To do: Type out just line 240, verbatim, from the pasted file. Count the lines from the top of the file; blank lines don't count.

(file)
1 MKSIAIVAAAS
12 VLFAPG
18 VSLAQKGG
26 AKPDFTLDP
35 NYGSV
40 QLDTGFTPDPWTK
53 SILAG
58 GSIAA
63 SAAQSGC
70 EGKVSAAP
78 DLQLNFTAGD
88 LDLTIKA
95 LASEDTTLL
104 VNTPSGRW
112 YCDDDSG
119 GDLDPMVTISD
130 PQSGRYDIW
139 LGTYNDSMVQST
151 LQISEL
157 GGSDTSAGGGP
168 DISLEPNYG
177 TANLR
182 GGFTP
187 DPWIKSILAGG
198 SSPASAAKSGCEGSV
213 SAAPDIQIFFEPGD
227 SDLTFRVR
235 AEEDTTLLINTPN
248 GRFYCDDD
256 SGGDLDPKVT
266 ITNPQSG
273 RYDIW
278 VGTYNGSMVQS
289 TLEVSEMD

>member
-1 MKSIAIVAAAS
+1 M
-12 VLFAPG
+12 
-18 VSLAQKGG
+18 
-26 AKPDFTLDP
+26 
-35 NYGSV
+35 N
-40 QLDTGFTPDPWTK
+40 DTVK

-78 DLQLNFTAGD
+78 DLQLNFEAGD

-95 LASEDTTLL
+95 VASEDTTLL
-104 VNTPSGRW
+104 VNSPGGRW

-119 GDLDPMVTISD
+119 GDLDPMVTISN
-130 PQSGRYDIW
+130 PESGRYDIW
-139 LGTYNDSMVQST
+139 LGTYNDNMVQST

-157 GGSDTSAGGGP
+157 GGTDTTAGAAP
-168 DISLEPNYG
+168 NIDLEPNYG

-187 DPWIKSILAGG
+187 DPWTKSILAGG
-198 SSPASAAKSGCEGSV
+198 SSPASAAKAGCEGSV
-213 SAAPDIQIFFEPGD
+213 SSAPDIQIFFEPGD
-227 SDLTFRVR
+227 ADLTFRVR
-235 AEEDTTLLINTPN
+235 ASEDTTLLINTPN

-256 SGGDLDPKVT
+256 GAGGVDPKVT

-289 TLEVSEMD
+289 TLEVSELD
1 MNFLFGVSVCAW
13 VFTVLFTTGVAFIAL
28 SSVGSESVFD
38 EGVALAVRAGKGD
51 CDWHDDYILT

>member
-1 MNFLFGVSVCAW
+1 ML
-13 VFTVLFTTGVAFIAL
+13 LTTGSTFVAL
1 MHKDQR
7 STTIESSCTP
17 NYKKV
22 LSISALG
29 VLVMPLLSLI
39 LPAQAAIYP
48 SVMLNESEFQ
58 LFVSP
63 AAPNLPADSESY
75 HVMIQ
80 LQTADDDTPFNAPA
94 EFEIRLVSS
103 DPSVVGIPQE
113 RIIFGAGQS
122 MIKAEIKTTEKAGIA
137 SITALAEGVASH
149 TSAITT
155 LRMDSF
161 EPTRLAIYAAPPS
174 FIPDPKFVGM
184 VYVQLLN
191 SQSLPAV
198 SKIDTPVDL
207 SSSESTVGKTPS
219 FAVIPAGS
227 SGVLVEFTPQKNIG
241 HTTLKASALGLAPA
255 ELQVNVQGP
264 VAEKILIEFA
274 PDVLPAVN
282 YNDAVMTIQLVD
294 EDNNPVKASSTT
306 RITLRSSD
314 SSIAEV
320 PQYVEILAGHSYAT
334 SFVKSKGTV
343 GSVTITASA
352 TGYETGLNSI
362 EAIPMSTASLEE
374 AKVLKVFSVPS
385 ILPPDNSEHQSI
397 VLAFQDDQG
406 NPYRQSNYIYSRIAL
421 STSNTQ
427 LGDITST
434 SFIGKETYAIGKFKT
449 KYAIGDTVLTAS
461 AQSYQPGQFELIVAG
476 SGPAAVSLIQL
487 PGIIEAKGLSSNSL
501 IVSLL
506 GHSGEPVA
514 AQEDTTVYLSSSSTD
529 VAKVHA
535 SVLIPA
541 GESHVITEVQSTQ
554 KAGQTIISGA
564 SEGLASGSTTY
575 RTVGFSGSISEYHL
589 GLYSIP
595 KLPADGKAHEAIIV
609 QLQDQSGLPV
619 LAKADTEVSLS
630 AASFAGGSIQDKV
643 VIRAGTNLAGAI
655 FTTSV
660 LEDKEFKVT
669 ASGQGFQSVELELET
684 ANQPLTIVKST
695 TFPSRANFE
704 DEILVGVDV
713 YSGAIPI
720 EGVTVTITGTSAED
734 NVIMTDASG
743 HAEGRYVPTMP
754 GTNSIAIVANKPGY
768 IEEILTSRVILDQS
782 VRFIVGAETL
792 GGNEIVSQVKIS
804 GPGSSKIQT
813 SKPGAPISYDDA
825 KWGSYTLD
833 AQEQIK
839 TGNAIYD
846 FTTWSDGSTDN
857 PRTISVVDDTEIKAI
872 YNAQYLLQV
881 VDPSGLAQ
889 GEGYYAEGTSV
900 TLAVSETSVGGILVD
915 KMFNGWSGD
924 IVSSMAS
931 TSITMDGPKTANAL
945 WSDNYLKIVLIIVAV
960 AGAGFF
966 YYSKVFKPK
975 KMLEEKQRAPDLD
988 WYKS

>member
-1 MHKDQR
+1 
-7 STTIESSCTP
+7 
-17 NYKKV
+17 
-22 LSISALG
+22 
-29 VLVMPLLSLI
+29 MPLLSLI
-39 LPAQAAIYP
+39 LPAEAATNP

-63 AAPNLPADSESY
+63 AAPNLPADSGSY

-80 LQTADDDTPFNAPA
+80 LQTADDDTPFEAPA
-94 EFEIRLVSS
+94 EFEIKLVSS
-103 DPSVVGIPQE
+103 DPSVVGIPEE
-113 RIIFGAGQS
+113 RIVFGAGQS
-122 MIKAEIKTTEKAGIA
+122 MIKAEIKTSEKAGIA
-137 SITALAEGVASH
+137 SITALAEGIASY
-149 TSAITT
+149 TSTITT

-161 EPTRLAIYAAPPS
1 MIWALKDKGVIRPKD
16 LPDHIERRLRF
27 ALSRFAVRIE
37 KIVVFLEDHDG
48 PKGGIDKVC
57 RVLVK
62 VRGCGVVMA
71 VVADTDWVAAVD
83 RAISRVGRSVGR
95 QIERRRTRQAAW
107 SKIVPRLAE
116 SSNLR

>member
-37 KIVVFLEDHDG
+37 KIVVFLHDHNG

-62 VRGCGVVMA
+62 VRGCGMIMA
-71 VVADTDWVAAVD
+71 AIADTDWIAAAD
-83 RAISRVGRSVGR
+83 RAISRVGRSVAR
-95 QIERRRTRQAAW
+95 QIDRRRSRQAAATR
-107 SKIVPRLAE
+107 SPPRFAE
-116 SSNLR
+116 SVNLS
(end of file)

+107 SPPRFAE